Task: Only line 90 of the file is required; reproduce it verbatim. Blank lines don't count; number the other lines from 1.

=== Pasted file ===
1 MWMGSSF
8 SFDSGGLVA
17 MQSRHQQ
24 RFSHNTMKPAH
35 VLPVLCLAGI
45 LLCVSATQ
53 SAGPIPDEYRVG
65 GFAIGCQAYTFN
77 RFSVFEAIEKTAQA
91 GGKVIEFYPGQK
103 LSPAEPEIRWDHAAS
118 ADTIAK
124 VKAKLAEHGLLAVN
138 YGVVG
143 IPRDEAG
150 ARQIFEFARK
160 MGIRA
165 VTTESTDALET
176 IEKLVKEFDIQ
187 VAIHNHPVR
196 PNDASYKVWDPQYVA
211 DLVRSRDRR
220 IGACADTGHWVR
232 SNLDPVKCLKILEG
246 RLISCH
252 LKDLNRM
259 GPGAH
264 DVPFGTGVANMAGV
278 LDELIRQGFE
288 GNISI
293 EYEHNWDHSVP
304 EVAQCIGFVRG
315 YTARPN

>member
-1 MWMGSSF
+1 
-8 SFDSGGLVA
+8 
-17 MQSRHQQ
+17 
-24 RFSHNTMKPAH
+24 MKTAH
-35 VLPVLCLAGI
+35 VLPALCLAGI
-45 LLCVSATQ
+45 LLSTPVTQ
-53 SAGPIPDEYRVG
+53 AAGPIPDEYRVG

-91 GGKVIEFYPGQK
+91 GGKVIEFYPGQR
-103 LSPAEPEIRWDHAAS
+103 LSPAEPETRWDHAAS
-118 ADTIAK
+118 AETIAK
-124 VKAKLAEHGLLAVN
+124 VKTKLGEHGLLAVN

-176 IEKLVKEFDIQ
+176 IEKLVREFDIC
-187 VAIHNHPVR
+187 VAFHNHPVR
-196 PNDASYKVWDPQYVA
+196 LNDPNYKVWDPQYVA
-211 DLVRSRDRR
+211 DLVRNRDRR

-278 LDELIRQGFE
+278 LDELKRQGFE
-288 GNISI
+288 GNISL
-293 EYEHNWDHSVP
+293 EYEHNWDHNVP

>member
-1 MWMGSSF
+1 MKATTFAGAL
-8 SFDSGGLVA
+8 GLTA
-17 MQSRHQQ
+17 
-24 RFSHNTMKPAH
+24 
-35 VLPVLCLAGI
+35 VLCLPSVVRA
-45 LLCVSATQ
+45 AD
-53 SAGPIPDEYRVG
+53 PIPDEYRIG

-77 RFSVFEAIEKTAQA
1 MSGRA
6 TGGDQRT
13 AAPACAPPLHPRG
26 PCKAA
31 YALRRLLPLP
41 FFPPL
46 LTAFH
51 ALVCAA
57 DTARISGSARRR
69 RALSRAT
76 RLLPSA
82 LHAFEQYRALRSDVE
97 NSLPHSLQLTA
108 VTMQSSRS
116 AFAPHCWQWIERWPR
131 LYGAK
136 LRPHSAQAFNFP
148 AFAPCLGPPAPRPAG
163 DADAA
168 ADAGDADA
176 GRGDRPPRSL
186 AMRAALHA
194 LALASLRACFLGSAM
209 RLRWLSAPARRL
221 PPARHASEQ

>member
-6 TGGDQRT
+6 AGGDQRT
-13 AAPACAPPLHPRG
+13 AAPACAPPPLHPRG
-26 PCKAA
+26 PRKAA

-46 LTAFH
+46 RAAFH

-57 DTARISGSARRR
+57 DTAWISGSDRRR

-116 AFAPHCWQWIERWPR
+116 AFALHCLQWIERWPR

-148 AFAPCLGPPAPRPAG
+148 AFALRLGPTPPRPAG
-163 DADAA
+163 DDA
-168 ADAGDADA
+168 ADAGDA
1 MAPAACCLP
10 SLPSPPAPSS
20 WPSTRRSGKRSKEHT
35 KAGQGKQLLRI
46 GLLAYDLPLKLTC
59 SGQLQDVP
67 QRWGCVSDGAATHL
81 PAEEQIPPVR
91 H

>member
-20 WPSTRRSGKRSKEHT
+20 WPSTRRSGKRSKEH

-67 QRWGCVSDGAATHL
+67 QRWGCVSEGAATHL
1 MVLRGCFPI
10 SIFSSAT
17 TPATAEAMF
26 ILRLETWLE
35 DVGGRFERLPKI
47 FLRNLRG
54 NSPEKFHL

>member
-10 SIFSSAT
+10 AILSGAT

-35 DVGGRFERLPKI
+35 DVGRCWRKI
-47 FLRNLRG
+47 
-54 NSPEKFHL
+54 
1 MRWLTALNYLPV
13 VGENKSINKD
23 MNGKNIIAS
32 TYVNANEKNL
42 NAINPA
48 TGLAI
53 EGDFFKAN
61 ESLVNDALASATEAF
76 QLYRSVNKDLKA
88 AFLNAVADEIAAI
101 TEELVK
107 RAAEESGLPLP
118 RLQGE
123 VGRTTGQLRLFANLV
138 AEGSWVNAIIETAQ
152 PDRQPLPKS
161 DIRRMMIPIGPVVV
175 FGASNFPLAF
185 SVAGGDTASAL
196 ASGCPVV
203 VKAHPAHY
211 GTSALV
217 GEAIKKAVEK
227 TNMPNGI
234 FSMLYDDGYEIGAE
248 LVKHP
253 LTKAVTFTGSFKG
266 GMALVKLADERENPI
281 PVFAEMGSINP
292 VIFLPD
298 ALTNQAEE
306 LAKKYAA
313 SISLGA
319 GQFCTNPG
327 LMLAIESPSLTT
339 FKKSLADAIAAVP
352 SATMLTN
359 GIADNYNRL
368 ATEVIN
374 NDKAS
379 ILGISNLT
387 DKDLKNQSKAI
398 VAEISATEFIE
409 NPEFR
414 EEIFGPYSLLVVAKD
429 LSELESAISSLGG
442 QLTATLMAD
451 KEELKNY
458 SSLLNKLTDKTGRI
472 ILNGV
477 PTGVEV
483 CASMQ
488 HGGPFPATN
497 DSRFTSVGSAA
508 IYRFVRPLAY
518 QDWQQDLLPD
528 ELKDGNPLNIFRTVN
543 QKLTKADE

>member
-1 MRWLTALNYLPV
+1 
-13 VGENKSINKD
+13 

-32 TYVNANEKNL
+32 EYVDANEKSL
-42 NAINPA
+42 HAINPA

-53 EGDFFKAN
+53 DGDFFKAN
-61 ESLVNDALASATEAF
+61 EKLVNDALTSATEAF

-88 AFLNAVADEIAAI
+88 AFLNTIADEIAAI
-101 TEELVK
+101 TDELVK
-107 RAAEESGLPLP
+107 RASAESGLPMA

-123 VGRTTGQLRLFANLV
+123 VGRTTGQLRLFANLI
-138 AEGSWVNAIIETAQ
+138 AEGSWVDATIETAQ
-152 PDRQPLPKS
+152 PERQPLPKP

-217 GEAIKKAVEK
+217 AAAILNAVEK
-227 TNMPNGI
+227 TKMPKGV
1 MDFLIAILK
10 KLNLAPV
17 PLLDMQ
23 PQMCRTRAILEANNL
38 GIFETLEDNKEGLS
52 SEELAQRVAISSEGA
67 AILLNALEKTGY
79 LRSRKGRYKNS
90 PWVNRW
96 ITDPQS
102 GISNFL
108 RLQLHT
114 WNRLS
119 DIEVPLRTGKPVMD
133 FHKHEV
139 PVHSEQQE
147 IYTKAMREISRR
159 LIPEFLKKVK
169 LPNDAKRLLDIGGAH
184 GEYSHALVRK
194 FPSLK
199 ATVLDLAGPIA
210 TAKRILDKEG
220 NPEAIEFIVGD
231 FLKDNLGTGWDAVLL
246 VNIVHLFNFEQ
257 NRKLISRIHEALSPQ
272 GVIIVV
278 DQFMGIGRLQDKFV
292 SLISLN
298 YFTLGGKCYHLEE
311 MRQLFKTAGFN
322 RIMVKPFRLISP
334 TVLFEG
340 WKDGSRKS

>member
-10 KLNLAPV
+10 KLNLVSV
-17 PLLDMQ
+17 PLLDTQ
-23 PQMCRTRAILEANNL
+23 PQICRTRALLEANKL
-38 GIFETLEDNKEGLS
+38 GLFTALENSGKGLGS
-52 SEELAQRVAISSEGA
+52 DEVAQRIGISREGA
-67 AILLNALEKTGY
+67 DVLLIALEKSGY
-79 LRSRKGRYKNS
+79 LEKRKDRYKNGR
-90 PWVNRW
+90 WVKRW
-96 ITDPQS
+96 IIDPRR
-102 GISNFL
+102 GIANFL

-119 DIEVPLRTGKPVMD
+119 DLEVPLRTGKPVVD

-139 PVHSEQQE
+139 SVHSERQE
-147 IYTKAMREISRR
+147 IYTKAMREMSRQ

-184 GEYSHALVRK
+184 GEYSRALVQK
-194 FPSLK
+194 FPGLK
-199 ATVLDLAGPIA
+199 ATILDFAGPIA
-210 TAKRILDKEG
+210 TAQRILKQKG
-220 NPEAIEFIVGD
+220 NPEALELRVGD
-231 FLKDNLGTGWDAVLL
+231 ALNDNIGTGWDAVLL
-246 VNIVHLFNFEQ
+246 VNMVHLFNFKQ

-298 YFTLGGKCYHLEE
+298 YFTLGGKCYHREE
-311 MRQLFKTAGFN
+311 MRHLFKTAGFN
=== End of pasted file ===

26 PCKAA